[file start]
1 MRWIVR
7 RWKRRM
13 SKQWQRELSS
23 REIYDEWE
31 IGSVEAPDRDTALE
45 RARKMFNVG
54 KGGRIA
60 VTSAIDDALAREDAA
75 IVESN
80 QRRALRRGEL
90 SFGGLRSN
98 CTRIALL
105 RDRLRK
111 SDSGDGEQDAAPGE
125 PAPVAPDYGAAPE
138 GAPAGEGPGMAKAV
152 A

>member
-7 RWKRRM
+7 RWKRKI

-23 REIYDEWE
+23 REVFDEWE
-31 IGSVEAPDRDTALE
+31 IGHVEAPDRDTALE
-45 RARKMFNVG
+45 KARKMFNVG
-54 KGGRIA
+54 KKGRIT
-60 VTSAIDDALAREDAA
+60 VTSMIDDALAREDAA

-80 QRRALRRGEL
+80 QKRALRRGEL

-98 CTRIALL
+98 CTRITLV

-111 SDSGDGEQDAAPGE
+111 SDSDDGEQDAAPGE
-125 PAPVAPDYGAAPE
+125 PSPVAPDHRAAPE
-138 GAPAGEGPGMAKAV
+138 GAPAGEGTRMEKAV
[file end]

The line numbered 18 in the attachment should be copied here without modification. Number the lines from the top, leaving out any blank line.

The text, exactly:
>member